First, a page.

Save content
Have you found this content useful? Use the button above to save it to your profile.
Tax return up close

SEISS: When and how to notify tax return amendments


In April Emma Rawson explained that amending tax returns may mean repaying SEISS grants. HMRC has now provided more details on which amendments need to be reported and how to do this.

18th Jun 2021
Save content
Have you found this content useful? Use the button above to save it to your profile.

For the fourth SEISS grant (SEISS 4) HMRC worked out both eligibility and the amount of grant based on submitted tax returns, and any amendments made to those returns, which were received by 2 March 2021.

If an amendment is made on or after 3 March 2021 to tax returns for any of tax years 2016/17 to 2019/20, the taxpayer must consider whether that amendment has an impact on the amount of the SEISS 4 grant they should have received:

  • If, once the amendment is taken into account, the taxpayer would no longer be eligible for the grant, they will need to pay it back in full.
  • If the amendment means the taxpayer would have received a lower grant, the taxpayer will need to repay the excess.

In both cases, the taxpayer needs to notify HMRC to make arrangements for payment.

Unfortunately, this treatment of amendments is very much a one-way street – whilst taxpayers need to tell HMRC if an amendment would mean the taxpayer should receive no, or a lower, grant, there is no scope to claim a higher SEISS grant as a result of an amendment submitted on or after 3 March 2021.

What is an amendment?

For the purposes of the SEISS 4 Direction, an ‘amendment to a tax return’ has a fairly wide definition. HMRC says that anything which has the effect of modifying a person’s tax return is a relevant amendment for SEISS purposes.

This means that a requirement to notify and repay can arise where the taxpayer or HMRC amends the tax return. HMRC amendments include those made following a tax enquiry, or corrections of returns made under s9ZB TMA 1970.

By contrast, HMRC have confirmed that where a person’s tax position is instead amended via contract settlements, revenue assessment, raising a charge etc. (such that their tax return is not modified) there won’t be an impact on their SEISS grant.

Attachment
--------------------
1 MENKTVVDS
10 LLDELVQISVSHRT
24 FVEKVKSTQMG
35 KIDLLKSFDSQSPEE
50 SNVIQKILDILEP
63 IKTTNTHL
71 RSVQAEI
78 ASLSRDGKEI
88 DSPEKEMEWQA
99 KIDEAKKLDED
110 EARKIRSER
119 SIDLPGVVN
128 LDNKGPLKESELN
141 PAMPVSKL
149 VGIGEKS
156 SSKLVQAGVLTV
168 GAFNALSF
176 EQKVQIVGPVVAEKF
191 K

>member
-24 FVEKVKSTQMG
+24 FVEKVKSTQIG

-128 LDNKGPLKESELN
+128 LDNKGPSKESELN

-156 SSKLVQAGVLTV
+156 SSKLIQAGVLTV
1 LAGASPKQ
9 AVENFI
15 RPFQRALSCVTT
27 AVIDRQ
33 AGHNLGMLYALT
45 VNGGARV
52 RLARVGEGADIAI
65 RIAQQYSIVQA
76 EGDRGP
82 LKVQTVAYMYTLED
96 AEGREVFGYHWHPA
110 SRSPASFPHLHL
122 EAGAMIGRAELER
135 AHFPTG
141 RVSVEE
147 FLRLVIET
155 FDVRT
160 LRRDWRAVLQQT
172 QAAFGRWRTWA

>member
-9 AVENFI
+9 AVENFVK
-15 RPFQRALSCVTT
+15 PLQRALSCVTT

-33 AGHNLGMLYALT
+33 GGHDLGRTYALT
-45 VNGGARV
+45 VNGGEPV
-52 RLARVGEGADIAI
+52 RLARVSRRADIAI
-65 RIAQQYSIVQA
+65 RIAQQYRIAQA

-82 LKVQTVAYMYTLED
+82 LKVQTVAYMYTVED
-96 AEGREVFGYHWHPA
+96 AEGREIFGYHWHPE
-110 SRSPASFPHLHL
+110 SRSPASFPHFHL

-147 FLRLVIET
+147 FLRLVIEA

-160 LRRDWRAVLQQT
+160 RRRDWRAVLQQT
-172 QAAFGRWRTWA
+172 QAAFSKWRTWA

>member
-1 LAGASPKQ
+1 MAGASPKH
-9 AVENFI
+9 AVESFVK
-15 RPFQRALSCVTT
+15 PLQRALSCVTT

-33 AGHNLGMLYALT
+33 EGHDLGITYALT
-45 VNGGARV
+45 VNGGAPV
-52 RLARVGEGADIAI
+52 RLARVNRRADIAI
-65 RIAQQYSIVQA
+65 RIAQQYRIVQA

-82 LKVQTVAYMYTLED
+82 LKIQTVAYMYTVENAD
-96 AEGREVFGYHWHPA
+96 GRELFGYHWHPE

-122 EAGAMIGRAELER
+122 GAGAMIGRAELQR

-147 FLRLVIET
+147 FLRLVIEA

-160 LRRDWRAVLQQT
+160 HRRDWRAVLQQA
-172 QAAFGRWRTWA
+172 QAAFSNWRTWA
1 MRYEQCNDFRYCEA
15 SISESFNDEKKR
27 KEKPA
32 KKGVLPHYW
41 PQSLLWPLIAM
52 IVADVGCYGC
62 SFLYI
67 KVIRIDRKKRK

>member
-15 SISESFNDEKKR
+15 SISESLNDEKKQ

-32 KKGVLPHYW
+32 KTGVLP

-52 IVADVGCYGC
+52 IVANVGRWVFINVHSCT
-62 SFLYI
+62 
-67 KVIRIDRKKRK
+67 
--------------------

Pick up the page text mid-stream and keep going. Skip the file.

Which amendments need to be notified to HMRC?

Only SEISS 4 and SEISS 5 grants are affected. There is no requirement to pay back any amounts of grant received under earlier rounds of SEISS, where the rules any tax return amendment made after 26 March 2020 is effectively ignored. 

Register for free to continue reading

It’s 100% free and provides unlimited access to the latest accounting news, advice and insight every day. As well as access to this exclusive article, you can:

Content lock down, tick icon

View all AccountingWEB content

Content lock down, tick icon

Comment on articles

Content lock down, tick icon

Watch our digital shows and more

Access content now

Already have an account?

Replies (5)

Please login or register to join the discussion.

By Paul Crowley
18th Jun 2021 23:05

Well done HMRC
Agents do returns but you are too bone idle to bother sorting out SEISS issues and in addition prevent agents helping out

Whoops forgot. Clearly a brand new penalty farming arrangement.

Thanks (3)
By Duggimon
21st Jun 2021 10:23

One would have thought amending a tax return is already notifying HMRC. Why have we got a situation where a taxpayer files a return notifying HMRC of a change to their tax position for the year in question, then has to notify HMRC that they have done so again with a separate form?

The whole point of a computerised tax system is to automate these things.

HMRC know who has claimed the grants, and know what the grant income is based on as they did the calculations. It's not much of a leap to check return amendments for any impact to the grants.

Did this UTR claim a grant?
What taxable income was the calculation based on?
Has it gone up or down?

Instead, the taxpayer has to do this, work out how much if any impact the change to the return has on their grant income, and file an extra form to report it if required, and any failure to do so, or presumably mistake made in doing so, will result in potential penalties and interest from HMRC.

It's almost as if they designed the process to maximise the potential for additional penalties. Presumably they'll do their utmost to fail to adequately communicate this to those to whom it is relevant as well.

Thanks (2)
By Ian McTernan CTA
21st Jun 2021 10:36

As the notification form is behind the government gateway log-in it must be completed by the taxpayer themselves, and cannot be completed by their tax agent.

Yet again, agents being excluded by HMRC and forcing clients, many of whom have zero interest in even having an account with HMRC, to set one up just so they can do something which they expect us to be able to do...

Thanks (2)
By DavidAWilks
21st Jun 2021 11:32

Dear Jim Harra

If you think any of my clients has overclaimed SEISS, based upon information already submitted to you, please contact them with a clear and precise calculation as to how you have arrived at your figure. Be aware that this will be passed to me for checking.

Yours ever,

Thanks (3)
By petestar1969
21st Jun 2021 13:59

This should keep HMRC busy. I know of building sites where pretty much every "self-employed" person has claimed the grants regardless of whether they were entitled to them.

Thanks (0)